Born in San Francisco and raised in Hong Kong, Lee appeared on American television in the late ’60s (on “The Green Hornet” and “Batman”). But it was his Hong Kong productions of the early ’70s that ignited his global superstardom. There was often a chauvinistic edge to Lee’s self-appointed role of kung fu ambassador: his films were designed as showcases of his skill, and by extension, of the superiority of Chinese martial arts. (Still, he was hardly a purist, inventing his own camera-friendly style and often incorporating non-Chinese elements.) “Fist of Fury,” set in the early 20th century in the Shanghai International Settlement, pits Lee against a variety of colonialist adversaries; “Return of the Dragon” builds to a gladiatorial showdown with Chuck Norris in the Roman Colosseum.

Mr. Yen’s Ip Man is likewise compelled to demonstrate the dominance of his technique, facing down northern interlopers in “Ip Man” and a rival master of the Hung Ga school (played by Mr. Hung) in “Ip Man 2.” The main villains are caricatured foreigners: a glowering Japanese general and karate expert in the first film and a barbaric British boxing champion in the second.

The Ip Man films speak to the tricky economics and politics of post-hand-over Hong Kong cinema. For many the return of the British colony to Chinese rule in 1997 brought down the curtain on what was once one of the world’s scrappiest and most vibrant film industries.

The scholar David Bordwell points out in the updated edition of his landmark study “Planet Hong Kong” that the decline was already under way before 1997, thanks to a combination of factors that included piracy, a defection of talent, the iron grip of Hollywood and the ascendance of other Asian cinemas. The upshot: In the past decade Hong Kong cinema, an export business even in its prime, has grown more dependent on the financing power and large audiences of mainland China.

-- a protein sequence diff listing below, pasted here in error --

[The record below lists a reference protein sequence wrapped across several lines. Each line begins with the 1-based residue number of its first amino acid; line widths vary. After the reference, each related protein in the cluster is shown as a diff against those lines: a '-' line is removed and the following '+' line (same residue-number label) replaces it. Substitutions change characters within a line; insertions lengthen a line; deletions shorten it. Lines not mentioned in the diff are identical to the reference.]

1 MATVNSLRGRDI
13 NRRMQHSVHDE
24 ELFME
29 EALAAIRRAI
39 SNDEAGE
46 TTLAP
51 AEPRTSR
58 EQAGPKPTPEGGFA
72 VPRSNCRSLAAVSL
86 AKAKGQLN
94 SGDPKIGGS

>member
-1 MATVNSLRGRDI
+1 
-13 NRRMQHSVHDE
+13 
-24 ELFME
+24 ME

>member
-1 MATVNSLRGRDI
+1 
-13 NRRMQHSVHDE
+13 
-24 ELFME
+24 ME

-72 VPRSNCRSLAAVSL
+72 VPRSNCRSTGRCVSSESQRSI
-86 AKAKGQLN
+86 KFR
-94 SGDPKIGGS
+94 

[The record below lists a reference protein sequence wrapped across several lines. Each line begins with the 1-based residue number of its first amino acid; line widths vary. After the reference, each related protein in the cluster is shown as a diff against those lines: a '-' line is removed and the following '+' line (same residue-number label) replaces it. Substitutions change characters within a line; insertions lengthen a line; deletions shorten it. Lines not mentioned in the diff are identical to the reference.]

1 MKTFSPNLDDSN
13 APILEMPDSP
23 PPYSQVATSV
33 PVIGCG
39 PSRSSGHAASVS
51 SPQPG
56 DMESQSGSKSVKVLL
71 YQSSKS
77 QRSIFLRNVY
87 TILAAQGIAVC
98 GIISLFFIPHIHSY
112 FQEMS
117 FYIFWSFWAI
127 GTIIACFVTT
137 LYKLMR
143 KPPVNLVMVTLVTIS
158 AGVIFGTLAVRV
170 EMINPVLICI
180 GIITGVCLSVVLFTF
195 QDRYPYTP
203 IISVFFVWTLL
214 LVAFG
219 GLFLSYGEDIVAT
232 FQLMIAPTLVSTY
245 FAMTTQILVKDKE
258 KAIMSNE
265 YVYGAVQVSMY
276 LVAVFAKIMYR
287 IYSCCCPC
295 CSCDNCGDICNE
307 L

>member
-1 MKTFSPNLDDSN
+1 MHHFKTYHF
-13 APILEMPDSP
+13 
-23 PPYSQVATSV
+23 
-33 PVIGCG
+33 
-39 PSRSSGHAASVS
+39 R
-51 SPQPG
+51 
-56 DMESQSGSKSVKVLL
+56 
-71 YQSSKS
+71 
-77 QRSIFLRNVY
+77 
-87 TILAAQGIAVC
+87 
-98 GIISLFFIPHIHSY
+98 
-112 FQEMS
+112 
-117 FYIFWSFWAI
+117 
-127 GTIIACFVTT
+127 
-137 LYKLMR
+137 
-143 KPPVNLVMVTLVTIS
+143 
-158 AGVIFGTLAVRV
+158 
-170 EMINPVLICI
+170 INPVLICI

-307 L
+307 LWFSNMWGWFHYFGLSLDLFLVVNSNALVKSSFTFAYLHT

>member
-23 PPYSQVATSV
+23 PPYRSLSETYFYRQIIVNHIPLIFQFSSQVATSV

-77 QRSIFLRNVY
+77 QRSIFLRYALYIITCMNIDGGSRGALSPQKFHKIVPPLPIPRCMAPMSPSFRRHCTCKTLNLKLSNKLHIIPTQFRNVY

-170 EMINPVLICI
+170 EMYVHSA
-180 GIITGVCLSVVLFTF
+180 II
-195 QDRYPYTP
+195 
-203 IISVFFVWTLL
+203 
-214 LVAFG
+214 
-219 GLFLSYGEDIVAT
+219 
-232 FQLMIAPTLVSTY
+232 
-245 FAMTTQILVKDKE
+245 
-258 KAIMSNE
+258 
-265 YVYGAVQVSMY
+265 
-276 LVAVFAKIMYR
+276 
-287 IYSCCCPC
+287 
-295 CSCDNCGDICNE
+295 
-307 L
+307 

Li Cheuk-to, a film critic and the artistic director of the Hong Kong International Film Festival, had a twofold explanation for the nationalist bent of the Ip Man films, which are Hong Kong-China co-productions. “On one hand it is an homage to, or an exploitation of, the Bruce Lee films,” Mr. Li said by e-mail. “On the other hand it is a calculated move to please the audience, especially the Chinese in the mainland market, where anti-Japanese and xenophobic sentiments are stronger than in Hong Kong.”

Ip Man demonstrating Wing Chun to Young Lee
Mr. Yip, the director of the films, acknowledged that their patriotic tenor might partly account for their appeal. Ip Man, he said, “survived a difficult period in his life, as did China, and still became one of the great masters in martial arts.”

But politics is ultimately secondary. As martial-arts throwdowns, the Ip Man movies live or die on the strength of their fight scenes, and the response from the kung fu cognoscenti has been mostly favorable. Mr. Li characterized the fights as a continuation of the “hard-hitting, dynamic yet intricate style” that Mr. Yip, Mr. Yen and Mr. Hung developed in their first collaboration, the crime thriller “Kill Zone” (2005).

In Hollywood brawls, digitally abetted staccato edits and shaky, off-center perspectives increasingly create a visceral impression of tumult at the expense of coherence (as in the Bourne and Batman movies). But even at their most kinetic the best Hong Kong movies generally ensure that a viewer is able to follow the action in an action sequence. Even in an age of computer-generated imagery, Mr. Li said, the priorities of Hong Kong genre cinema remain “intricate action choreography and a shot breakdown that shows each movement clearly.”

This visual legibility is a point of honor for the martial arts performer, a confirmation of his bona fides. Bruce Lee was often filmed in shots that framed him head to toe, the better to show off his moves. “New technologies should really only be used to enhance the visual quality, not to manipulate the entire fight choreography,” Mr. Yen said. He noted with pride that an especially demanding scene in “Ip Man 2,” in which he and Mr. Hung square off on a teetering table surrounded by upturned benches, took eight days to film.

For the kung fun fan sheer physical ability remains the greatest special effect. “To do an action as simple as standing on a wooden pole takes great skill,” Mr. Yip said. “No amount of technology can recreate that, even today.” — New York Times